The Children are Watching
Dr. Olaf Jorgenson
Posted September 17, 2011
Sometimes it’s discouraging to consider the lack of “heroes” for children in the public eye today. The news is brimming with sensational stories about celebrities falling from grace, the actors and sports figures and politicians (yes, Governator) whose indiscretions and uninhibited lifestyles capture headlines, and unfortunately, set behavioral examples for our young people.
There’s hope, though it’s a little less newsworthy. Every day, noble, charitable, humanitarian efforts are underway, led by well-known public figures: George Clooney’s support for global hunger, AIDS intervention, and medical research; Angelina Jolie and Brad Pitt’s humanitarian aid and activism; Bono’s fight against world poverty; Houston Rockets’ Tracy McGrady’s outreach to Sudanese refugees; Lance Armstrong’s campaign to support cancer treatment; Andre Agassi’s commitment to educating underprivileged youth; and more.
It’s nothing new that scandals and outrageous antics attract more attention than good deeds. Parents and educators seeking to refocus children’s frame of reference by promoting the noble work of public figures have to do so largely on their own, aside from rare television programming like CNN Heroes.
So apart from identifying and sharing the hopeful, exemplary behavior of celebrities such as those listed above, how can parents counter negative media influences and cultivate wholesome, productive social awareness in our children?
One proven strategy is to help boys and girls find a cause they care about, assisting with resources and research while letting the children lead the investigation to the greatest extent possible. The goal is to help young people feel good about doing good.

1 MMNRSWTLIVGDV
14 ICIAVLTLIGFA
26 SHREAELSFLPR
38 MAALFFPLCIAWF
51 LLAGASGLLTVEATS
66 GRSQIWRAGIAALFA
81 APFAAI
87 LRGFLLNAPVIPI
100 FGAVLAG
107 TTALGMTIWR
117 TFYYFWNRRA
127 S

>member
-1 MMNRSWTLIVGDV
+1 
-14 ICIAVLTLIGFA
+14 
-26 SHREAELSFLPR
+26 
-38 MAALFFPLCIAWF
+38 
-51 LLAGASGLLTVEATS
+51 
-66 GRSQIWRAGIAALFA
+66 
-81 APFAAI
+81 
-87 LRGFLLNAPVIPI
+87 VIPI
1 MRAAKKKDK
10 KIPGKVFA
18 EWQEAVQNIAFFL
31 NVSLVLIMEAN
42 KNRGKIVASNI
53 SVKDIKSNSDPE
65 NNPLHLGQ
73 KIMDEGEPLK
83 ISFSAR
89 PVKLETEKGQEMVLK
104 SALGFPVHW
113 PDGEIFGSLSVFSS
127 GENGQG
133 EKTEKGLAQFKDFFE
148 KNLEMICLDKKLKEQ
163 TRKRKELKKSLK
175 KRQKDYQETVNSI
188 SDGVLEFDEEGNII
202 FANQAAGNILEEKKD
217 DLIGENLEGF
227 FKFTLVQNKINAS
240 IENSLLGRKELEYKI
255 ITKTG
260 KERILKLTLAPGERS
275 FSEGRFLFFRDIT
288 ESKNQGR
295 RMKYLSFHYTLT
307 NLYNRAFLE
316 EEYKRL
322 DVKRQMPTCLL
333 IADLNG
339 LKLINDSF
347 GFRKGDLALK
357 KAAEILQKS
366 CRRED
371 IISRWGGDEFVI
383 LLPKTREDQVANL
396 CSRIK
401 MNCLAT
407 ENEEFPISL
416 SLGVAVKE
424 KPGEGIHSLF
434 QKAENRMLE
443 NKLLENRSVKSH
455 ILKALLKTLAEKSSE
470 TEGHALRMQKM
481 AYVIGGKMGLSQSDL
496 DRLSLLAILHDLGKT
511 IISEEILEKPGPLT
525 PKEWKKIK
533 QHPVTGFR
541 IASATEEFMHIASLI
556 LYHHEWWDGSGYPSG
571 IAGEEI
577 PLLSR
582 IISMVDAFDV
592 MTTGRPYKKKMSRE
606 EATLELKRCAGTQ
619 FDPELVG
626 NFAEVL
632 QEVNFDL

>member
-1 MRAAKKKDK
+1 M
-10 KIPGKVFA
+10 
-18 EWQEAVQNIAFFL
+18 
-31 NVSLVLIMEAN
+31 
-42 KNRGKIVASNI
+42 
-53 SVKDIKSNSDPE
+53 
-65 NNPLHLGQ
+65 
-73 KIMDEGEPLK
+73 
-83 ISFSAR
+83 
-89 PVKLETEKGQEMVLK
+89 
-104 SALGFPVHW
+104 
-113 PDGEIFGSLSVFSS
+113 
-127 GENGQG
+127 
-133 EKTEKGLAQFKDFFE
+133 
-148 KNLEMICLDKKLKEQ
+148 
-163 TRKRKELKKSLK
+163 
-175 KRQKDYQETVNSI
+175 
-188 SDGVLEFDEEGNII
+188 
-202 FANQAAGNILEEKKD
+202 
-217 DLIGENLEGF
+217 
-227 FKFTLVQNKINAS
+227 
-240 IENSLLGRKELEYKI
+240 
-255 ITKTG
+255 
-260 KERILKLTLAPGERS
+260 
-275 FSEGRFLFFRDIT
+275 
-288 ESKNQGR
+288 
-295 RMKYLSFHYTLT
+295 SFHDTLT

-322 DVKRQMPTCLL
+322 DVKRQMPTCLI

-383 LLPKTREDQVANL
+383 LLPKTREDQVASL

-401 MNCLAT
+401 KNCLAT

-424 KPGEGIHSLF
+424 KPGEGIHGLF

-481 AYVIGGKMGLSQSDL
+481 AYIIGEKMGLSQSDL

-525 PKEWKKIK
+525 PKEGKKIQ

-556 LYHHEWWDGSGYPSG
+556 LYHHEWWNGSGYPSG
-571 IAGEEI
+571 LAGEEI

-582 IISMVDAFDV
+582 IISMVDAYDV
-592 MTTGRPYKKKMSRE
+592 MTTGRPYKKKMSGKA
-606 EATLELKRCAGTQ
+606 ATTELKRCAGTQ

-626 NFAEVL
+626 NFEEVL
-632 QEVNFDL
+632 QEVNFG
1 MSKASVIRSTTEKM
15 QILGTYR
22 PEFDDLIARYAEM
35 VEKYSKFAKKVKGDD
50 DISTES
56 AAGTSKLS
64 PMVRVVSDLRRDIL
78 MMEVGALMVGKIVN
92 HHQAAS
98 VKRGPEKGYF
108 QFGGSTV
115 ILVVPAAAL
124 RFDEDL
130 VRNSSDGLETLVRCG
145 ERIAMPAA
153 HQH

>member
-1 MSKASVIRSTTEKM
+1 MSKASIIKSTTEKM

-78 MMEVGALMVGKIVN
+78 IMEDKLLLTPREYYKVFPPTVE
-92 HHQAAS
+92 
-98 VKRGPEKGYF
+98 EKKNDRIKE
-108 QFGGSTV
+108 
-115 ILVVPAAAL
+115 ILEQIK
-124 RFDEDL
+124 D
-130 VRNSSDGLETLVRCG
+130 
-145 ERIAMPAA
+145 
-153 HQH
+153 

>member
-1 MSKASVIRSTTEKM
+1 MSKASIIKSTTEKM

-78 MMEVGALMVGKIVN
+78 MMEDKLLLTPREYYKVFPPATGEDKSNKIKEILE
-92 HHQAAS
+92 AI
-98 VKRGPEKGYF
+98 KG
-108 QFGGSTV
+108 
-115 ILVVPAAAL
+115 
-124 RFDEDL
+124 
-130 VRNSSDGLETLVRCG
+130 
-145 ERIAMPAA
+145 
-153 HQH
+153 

Simple activities at home can be an easy way to develop caring, charitable mindsets in children. Baking cookies or homemade dog biscuits, setting up the classic lemonade stand, or preparing a variety of homemade crafts for sale are fun and meaningful ways parents can help children actively and directly raise money for a cause like a local animal shelter or an environmental relief agencies, for example, among many campaigns that appeal to youthful idealism.
Some parents encourage generosity through an approach to giving allowance called “spend, share, save.” Parents devote a certain percentage of a child’s allowance to spending; the child directs another portion to share with a charity or cause that’s appealing to him or her; and the remainder goes into a savings account. This strategy cultivates moderation (and prudent financial management) as well as a generous outlook.
For donation ideas, consult Internet sites listing the best-regarded charities (i.e. www.givespot.com/lists/give100.htm).